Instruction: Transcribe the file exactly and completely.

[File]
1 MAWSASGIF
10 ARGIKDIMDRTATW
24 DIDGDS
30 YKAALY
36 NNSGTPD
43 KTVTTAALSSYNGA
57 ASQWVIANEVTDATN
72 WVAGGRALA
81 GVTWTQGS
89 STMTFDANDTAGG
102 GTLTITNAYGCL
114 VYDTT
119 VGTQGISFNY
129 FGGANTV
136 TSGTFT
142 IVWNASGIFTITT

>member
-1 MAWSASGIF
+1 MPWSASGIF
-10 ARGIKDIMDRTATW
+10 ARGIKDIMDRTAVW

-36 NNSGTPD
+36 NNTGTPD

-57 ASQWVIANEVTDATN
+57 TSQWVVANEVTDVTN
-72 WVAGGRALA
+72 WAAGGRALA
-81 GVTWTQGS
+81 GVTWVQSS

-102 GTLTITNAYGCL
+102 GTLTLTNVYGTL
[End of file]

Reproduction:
1 MAWSASGIF
10 ARGIKDIMDRTATW
24 DIDGDS
30 YKAALY
36 NNSGTPD
43 KTVTTAALSSYNGA
57 ASQWVIANEVTDATN
72 WVAGGRALA
81 GVTWTQGS
89 STMTFDANDTAGG
102 GTLTITNAYGCL
114 VYDTT
119 VGTQGISFNY
129 FGGANTV
136 TSGTFT
142 IVWNASGIFTITT

>member
-1 MAWSASGIF
+1 MPWSASGIF
-10 ARGIKDIMDRTATW
+10 ARGIKDIMDRTAVW

-36 NNSGTPD
+36 NNTGTPD

-57 ASQWVIANEVTDATN
+57 TSQWVVANEVTDVTN
-72 WVAGGRALA
+72 WAAGGRALA
-81 GVTWTQGS
+81 GVTWVQSS

-102 GTLTITNAYGCL
+102 GTLTLTNVYGTL